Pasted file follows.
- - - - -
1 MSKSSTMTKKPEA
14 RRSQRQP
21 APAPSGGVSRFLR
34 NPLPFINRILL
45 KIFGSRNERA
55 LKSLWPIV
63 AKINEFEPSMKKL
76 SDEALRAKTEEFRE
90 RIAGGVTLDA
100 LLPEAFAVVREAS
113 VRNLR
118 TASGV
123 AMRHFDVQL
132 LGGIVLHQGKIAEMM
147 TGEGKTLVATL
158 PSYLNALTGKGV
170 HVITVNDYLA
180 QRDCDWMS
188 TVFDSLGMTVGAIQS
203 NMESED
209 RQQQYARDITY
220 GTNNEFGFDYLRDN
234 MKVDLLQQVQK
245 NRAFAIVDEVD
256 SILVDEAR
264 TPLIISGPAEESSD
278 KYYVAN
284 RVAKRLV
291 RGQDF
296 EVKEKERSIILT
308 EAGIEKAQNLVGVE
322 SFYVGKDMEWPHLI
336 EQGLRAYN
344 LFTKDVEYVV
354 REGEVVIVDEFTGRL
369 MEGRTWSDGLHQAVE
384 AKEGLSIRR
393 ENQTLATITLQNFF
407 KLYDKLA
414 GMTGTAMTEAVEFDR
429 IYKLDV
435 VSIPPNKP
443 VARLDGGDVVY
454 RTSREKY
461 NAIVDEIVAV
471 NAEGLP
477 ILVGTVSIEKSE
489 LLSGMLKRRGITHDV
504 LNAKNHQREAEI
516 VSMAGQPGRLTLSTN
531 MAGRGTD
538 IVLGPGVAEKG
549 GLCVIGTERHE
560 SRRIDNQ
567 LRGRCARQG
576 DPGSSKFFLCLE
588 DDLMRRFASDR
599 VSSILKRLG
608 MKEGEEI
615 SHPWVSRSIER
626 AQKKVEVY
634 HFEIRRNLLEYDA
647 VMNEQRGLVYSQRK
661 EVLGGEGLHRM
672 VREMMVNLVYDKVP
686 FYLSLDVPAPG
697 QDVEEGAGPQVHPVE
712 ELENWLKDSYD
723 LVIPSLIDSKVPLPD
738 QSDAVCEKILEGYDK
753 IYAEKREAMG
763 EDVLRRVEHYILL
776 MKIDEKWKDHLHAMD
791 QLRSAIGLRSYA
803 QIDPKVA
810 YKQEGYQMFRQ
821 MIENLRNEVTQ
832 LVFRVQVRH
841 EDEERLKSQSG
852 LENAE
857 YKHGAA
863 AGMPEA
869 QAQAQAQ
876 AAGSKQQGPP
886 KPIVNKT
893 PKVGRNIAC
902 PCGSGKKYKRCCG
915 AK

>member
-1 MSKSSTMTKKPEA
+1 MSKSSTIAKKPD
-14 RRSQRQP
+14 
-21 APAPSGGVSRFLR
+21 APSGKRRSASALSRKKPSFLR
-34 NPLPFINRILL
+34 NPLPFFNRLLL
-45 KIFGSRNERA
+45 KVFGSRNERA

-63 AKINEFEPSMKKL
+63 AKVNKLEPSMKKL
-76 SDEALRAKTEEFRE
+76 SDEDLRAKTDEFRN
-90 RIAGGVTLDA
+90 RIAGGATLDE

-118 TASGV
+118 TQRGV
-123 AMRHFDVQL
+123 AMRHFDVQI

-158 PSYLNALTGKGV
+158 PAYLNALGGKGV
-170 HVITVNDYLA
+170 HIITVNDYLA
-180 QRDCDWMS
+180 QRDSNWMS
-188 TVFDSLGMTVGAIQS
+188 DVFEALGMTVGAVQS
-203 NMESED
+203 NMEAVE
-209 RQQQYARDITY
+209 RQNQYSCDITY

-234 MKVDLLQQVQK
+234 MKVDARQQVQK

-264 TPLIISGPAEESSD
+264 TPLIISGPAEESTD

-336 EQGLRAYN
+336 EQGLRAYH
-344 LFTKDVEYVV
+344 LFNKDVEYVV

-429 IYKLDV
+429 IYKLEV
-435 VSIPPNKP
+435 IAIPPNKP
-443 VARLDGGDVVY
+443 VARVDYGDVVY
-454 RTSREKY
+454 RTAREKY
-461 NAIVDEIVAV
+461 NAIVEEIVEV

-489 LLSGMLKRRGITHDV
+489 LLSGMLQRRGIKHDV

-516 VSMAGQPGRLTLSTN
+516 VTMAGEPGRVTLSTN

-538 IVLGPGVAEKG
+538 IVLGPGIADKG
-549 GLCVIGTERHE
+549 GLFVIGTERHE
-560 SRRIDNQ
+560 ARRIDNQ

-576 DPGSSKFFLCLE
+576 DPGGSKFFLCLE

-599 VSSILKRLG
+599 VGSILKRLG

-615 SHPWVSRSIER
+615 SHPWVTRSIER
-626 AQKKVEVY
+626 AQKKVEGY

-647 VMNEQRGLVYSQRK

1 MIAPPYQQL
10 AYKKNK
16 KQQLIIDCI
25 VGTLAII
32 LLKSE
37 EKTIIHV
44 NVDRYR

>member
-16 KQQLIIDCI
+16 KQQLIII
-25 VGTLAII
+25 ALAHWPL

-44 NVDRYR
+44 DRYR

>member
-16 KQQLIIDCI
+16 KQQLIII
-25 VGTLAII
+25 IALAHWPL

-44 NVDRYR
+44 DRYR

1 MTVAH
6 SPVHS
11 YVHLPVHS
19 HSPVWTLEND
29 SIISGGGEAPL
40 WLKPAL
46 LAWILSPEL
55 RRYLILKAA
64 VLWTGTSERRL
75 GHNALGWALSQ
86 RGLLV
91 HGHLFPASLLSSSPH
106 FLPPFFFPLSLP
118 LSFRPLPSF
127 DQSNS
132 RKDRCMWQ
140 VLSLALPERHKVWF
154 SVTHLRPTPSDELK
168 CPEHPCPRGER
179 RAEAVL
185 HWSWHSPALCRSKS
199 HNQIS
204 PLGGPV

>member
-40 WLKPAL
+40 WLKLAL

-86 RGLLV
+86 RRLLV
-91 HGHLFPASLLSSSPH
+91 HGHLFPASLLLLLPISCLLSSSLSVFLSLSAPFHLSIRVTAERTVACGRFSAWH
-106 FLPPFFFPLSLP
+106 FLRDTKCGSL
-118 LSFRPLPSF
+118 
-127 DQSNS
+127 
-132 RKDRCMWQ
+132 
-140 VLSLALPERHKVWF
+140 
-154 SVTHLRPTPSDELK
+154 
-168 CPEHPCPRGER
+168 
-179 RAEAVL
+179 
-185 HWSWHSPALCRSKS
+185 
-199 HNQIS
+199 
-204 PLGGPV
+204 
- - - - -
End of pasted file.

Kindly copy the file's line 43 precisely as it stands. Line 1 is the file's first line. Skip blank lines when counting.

443 VARLDGGDVVY